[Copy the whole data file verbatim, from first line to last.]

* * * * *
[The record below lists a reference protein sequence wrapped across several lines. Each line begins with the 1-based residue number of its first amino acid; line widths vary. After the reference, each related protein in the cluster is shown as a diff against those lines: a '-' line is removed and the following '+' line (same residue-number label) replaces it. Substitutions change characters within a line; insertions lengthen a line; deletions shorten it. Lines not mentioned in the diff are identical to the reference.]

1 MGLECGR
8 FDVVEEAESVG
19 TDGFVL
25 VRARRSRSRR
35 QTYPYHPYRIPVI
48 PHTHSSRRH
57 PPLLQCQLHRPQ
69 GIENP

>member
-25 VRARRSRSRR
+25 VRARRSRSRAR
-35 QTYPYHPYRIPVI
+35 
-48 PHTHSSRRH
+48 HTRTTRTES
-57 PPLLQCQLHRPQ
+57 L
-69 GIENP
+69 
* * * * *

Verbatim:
[The record below lists a reference protein sequence wrapped across several lines. Each line begins with the 1-based residue number of its first amino acid; line widths vary. After the reference, each related protein in the cluster is shown as a diff against those lines: a '-' line is removed and the following '+' line (same residue-number label) replaces it. Substitutions change characters within a line; insertions lengthen a line; deletions shorten it. Lines not mentioned in the diff are identical to the reference.]

1 MGLECGR
8 FDVVEEAESVG
19 TDGFVL
25 VRARRSRSRR
35 QTYPYHPYRIPVI
48 PHTHSSRRH
57 PPLLQCQLHRPQ
69 GIENP

>member
-25 VRARRSRSRR
+25 VRARRSRSRAR
-35 QTYPYHPYRIPVI
+35 
-48 PHTHSSRRH
+48 HTRTTRTES
-57 PPLLQCQLHRPQ
+57 L
-69 GIENP
+69 